It’s this time of the year (Holidays, remember?) and here is another new whisky release we review and this time it’s a new release from John Glaser and Compass box. John Glaser is an artist, admit it. he creates unique blends, and Compass box do some special whisky labels (Hedonism Quindecimus as an evidence for both). This time he go farther and uses an external work of art as inspiration for this new whisky, Ladies and Gentlemen, meet the work of René Magritte – Le Trahison des images (The Treachery of Images). This work from 1929 is far more familiar under another name: Ceci n’est pas une pipe (This is not a pipe).
Despite the apparently simple meaning of the painting, for this is not a real pipe but a picture and a visual representation of a pipe, this work did invoke over the years a lot of discussions and philosophy debates and John Glaser and Compass box had decided to have their own take on this subject while focusing on what’s closer to their heart: Whisky.
And how? By releasing a new whisky expression called “This is not a luxury whisky”. Brilliant name for a whisky I tell you! and the label and visual presentation aren’t too shabby.
So, what does it means “Not a Luxury whisky”? Isn’t whisky always a luxury. or is it? what defines luxury? I recall seeing an exhibition in Victoria and Albert Musem called “What is Luxury” and I came out of it with no one single and final answer to that as luxury can be a physical thing, or a cultural thing and it can just be a vague and theoretical concept.
You can endlessly talk and debate on this topic, but I think a different platform may be better place for such endeavors while here, on a whisky blog, we’ll focus on the content of the bottle.
There are 4992 bottles of this ‘not-a-luxury’ whisky, bottled at cask strength of 53.1% and once again Compassbox stretch, bend and test the SWA rules by detailing the ingredients that created this whisky (although not on the bottle):
It’s quite an interesting list with sherried 19 yo Glen Ord being the main ingredient taking 79% of the recipe (and sherried Glen Ord isn’t something you’d find on the shelves as single malt – I think I’d like to try something like that!). Also two 40 yo grains from Strathclyde (10.1%) and Girvan (6.9%) and a dash (relatively) of 30 yo Caol Ila (4.0%).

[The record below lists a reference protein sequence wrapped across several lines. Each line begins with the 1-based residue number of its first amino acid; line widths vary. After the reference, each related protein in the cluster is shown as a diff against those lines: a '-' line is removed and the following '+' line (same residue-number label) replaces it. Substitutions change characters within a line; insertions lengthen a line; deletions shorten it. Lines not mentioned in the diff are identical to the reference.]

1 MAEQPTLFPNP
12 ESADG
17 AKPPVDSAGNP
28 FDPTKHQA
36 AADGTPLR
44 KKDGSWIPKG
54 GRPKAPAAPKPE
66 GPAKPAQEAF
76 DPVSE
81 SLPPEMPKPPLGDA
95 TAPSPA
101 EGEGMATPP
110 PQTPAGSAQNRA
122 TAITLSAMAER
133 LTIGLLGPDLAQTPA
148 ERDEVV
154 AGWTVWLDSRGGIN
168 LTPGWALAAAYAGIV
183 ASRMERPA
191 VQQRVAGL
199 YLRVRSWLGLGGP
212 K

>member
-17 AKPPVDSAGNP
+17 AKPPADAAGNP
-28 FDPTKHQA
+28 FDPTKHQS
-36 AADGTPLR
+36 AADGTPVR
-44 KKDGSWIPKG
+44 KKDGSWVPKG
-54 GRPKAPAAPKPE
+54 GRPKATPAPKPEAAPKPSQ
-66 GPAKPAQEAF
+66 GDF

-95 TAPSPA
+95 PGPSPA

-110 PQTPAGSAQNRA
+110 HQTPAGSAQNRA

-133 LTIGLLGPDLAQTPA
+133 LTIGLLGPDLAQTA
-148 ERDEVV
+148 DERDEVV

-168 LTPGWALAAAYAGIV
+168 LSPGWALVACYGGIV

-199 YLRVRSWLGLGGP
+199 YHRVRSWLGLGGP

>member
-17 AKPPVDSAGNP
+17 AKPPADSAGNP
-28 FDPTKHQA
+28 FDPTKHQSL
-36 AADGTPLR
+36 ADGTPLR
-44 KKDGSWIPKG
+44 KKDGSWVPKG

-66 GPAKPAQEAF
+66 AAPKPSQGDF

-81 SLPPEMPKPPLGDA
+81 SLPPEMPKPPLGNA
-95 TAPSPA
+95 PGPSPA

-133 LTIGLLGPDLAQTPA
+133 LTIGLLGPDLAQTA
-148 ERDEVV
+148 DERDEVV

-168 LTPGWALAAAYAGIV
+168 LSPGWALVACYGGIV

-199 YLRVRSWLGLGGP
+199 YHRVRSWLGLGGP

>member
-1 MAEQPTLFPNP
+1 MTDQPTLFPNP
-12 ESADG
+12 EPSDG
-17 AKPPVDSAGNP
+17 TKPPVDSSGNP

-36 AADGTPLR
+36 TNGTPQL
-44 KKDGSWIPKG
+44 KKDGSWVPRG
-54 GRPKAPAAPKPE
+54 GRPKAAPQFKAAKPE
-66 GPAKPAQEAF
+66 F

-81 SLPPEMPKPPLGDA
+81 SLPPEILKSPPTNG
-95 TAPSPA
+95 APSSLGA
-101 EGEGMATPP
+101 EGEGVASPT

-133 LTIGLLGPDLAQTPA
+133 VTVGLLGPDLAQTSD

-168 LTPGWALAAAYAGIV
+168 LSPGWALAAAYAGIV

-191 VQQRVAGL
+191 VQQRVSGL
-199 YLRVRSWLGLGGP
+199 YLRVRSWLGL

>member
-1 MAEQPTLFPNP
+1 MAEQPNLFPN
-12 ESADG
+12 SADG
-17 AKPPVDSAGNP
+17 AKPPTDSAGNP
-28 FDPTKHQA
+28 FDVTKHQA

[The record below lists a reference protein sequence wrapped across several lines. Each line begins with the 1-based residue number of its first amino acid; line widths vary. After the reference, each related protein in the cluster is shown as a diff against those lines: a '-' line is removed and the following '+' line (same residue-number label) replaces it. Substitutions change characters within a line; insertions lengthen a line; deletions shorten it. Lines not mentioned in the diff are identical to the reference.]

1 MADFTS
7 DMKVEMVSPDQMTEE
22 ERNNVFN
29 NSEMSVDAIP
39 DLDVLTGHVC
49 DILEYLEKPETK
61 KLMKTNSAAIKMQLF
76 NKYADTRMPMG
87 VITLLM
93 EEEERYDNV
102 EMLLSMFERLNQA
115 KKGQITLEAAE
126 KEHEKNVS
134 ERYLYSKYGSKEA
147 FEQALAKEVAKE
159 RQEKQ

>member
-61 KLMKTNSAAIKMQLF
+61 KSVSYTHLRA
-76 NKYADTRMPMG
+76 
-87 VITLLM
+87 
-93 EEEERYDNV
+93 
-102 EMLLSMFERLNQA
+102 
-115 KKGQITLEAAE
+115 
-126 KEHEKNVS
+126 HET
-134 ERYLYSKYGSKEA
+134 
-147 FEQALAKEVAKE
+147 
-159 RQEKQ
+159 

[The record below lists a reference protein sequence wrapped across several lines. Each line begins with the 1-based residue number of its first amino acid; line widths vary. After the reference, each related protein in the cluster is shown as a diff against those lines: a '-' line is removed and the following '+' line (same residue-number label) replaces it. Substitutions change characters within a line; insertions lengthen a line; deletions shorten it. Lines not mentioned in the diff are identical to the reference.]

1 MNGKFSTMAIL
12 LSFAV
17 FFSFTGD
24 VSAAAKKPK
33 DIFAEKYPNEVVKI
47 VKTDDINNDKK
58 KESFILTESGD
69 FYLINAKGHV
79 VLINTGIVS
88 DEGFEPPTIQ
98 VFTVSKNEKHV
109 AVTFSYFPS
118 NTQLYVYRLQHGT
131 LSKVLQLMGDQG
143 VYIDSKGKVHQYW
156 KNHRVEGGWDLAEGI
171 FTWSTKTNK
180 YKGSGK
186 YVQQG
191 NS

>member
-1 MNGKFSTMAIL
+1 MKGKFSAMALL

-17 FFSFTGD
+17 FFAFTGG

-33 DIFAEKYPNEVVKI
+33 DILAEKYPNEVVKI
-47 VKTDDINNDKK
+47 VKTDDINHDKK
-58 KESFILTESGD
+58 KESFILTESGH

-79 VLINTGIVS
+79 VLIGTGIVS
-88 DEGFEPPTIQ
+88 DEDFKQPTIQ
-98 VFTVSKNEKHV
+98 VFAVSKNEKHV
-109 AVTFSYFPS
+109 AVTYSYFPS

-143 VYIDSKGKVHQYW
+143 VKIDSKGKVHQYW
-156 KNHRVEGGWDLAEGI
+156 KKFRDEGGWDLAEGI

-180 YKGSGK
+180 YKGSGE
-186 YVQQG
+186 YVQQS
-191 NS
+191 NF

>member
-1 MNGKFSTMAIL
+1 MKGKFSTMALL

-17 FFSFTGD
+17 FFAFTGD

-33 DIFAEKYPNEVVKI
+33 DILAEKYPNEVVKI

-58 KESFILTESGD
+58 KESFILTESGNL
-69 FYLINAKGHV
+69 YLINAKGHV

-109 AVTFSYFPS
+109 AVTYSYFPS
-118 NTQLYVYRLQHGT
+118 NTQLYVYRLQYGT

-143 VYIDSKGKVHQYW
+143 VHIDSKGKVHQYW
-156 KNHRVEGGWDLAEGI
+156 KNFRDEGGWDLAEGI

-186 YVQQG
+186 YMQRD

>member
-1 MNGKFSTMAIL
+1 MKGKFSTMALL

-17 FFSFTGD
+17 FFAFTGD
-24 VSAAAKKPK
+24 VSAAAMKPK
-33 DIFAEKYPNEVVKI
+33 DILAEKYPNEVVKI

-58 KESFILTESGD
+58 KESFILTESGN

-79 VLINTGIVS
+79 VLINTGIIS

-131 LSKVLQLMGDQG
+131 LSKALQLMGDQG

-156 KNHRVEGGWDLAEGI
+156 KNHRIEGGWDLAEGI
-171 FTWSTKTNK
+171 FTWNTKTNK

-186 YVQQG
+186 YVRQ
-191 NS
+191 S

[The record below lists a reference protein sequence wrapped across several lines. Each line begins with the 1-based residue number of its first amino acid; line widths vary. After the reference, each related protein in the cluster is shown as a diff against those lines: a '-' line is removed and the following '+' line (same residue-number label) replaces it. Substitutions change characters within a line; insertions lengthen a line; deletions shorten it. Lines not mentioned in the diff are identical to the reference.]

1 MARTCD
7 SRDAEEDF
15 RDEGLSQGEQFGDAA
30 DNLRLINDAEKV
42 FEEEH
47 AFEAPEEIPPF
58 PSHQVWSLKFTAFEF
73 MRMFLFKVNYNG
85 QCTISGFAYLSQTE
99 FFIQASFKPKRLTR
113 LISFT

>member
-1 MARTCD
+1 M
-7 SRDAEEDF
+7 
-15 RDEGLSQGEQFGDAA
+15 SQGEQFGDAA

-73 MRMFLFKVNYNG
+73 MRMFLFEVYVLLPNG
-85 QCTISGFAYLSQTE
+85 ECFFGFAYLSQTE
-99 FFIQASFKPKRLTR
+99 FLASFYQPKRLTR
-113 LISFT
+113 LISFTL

Let’s check if this whisky is a luxury (or not)…
Nose: First there’s a whiff of smoke. Then there’s some grain sweetness, coconut and plastic. Also makes an appearance: musk. It took a while but the sherried Glen ord eventually showed up with dash of flowers and sweet dried fruit note that got stronger with every passing minute, leading to a rich fancy nose going from smoky grain to rich sherried malt.
Palate: That Caol Ila ingredient shows up with peat smoke followed by candied sweet dried fruits. When the sweetness subside, there’s a river of grain bitterness and smoothness flowing below
Finish: The mellow and smooth bitterness from the palate is the backbone here with smoke, peat and sweet red dried fruit on top of it
Thoughts: This whisky needs patience and time. Waiting out will reward you with a rich and interesting whisky. It rotates between sherry and smoky grain and it may not suit everybody but I find it a unique blend. And now for the $64,000 question: is it a luxury whisky? it’s all in the eye of the beholder! For me it’s not a luxury whisky but it’s all about personal taste. But rest assured that John Glaser knows his stuff and this whisky won’t bore you.
(Official sample from Compass Box Whisky)